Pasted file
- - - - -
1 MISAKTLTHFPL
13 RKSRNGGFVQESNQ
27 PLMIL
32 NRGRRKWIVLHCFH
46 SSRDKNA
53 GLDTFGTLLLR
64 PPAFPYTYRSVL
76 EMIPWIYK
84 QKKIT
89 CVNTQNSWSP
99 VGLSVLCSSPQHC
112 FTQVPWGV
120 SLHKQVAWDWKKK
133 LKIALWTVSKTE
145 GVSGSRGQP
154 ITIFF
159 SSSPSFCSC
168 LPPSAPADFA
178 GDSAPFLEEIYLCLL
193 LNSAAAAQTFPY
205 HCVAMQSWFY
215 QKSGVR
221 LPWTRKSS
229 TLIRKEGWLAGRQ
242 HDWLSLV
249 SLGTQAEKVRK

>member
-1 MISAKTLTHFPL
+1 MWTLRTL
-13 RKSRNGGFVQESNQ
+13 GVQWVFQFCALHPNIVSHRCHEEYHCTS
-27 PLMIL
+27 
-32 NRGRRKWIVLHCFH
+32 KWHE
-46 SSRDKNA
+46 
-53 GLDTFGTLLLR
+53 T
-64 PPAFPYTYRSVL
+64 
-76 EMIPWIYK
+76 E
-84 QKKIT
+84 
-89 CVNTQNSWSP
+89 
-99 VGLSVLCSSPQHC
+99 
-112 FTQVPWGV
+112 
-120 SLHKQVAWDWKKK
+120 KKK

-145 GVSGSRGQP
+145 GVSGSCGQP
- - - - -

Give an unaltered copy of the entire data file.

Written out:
1 MISAKTLTHFPL
13 RKSRNGGFVQESNQ
27 PLMIL
32 NRGRRKWIVLHCFH
46 SSRDKNA
53 GLDTFGTLLLR
64 PPAFPYTYRSVL
76 EMIPWIYK
84 QKKIT
89 CVNTQNSWSP
99 VGLSVLCSSPQHC
112 FTQVPWGV
120 SLHKQVAWDWKKK
133 LKIALWTVSKTE
145 GVSGSRGQP
154 ITIFF
159 SSSPSFCSC
168 LPPSAPADFA
178 GDSAPFLEEIYLCLL
193 LNSAAAAQTFPY
205 HCVAMQSWFY
215 QKSGVR
221 LPWTRKSS
229 TLIRKEGWLAGRQ
242 HDWLSLV
249 SLGTQAEKVRK

>member
-1 MISAKTLTHFPL
+1 MWTLRTL
-13 RKSRNGGFVQESNQ
+13 GVQWVFQFCALHPNIVSHRCHEEYHCTS
-27 PLMIL
+27 
-32 NRGRRKWIVLHCFH
+32 KWHE
-46 SSRDKNA
+46 
-53 GLDTFGTLLLR
+53 T
-64 PPAFPYTYRSVL
+64 
-76 EMIPWIYK
+76 E
-84 QKKIT
+84 
-89 CVNTQNSWSP
+89 
-99 VGLSVLCSSPQHC
+99 
-112 FTQVPWGV
+112 
-120 SLHKQVAWDWKKK
+120 KKK

-145 GVSGSRGQP
+145 GVSGSCGQP